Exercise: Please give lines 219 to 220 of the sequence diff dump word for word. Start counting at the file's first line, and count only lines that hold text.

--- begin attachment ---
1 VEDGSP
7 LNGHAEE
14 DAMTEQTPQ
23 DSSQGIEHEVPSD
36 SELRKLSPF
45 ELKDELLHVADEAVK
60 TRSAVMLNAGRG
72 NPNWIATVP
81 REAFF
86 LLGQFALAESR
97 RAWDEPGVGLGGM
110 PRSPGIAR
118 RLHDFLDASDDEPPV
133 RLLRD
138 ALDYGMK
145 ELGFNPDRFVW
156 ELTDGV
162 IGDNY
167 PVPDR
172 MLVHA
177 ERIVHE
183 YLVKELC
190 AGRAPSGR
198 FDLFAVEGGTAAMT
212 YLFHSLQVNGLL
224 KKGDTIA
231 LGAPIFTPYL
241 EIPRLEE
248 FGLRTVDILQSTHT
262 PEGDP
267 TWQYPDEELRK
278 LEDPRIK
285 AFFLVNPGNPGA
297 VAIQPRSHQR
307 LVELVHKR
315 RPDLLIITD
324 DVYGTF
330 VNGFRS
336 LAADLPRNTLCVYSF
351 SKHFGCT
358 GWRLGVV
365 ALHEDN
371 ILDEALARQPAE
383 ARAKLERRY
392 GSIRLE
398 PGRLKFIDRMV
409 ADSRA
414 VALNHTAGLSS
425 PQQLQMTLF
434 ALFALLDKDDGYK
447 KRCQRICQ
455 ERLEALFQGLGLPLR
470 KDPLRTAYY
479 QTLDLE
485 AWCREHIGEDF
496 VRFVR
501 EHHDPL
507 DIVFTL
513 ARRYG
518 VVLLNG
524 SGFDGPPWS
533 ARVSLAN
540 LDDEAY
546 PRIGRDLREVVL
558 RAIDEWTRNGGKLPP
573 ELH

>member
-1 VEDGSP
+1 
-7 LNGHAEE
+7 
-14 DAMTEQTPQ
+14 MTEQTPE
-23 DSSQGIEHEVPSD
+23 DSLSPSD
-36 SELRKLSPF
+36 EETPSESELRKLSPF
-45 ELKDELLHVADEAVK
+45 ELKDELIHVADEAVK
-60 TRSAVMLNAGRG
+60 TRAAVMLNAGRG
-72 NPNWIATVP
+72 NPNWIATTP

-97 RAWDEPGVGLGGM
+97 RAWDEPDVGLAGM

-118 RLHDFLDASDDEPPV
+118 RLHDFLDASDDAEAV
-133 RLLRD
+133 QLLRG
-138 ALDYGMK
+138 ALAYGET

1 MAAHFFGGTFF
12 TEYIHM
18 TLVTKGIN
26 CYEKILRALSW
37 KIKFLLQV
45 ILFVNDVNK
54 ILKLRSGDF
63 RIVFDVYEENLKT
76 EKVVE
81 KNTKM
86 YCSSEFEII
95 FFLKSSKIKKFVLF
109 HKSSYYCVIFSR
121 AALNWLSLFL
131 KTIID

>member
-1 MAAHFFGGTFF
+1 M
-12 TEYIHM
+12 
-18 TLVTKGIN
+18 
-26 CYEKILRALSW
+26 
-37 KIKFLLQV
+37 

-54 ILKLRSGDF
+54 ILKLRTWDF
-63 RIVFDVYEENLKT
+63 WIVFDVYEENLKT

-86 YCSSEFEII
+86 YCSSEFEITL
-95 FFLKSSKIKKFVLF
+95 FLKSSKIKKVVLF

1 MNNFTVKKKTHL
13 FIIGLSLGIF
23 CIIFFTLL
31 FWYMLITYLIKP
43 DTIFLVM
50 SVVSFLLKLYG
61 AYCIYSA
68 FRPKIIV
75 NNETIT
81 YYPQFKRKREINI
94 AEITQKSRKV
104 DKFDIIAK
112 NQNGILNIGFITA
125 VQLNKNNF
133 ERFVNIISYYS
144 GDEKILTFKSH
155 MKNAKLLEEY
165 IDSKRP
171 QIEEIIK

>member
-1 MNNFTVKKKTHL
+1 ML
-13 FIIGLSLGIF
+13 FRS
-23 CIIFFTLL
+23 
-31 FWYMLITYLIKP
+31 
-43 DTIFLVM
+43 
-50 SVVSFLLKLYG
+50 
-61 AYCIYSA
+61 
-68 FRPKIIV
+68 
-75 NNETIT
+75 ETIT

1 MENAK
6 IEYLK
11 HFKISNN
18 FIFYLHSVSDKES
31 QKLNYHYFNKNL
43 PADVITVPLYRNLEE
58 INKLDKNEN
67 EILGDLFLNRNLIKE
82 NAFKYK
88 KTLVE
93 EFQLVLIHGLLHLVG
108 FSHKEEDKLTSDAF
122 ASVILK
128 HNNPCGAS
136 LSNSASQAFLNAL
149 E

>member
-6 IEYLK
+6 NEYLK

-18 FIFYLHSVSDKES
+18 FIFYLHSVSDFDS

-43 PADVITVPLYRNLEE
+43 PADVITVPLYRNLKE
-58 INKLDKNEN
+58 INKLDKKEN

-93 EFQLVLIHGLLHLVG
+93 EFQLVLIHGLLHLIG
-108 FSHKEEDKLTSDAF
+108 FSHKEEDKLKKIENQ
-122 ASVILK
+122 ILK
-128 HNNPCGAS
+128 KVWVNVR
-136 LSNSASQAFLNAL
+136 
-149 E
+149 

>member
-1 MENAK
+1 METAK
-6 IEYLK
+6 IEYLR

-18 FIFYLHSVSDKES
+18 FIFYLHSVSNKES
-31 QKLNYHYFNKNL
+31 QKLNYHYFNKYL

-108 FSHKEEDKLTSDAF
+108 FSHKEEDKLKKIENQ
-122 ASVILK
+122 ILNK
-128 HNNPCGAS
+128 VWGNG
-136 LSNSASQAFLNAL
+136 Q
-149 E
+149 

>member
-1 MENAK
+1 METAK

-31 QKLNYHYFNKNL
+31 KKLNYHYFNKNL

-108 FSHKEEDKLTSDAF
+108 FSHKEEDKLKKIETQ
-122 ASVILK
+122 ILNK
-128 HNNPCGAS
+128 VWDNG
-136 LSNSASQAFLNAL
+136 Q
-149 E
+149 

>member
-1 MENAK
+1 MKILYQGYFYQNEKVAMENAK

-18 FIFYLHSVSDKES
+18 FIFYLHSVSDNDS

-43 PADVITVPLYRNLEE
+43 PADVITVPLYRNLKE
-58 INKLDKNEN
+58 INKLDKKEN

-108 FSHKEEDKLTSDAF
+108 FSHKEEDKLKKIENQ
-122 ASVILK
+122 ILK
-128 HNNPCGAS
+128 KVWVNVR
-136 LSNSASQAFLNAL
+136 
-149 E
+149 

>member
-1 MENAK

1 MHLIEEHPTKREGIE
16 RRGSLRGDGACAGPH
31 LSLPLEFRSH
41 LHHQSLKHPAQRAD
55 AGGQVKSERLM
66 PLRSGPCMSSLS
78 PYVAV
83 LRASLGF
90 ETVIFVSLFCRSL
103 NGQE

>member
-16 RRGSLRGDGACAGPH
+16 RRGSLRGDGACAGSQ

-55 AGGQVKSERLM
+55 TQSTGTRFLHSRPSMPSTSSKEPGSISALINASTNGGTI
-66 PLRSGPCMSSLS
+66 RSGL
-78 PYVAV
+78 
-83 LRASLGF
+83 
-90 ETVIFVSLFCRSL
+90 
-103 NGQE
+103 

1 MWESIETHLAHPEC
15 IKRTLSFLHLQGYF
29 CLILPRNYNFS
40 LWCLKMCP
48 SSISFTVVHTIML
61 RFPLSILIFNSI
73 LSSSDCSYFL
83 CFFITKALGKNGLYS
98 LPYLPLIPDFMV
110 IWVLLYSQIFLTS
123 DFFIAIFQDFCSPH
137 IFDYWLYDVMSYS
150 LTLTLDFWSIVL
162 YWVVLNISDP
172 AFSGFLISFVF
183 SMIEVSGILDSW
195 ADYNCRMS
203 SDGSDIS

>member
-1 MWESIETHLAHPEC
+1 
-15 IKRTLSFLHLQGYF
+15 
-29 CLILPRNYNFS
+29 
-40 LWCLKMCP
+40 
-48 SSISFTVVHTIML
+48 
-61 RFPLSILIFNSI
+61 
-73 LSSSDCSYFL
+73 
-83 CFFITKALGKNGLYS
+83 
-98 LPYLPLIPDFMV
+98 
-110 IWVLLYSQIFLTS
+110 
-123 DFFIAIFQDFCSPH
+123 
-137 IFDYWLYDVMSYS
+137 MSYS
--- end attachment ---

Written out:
+149 

>member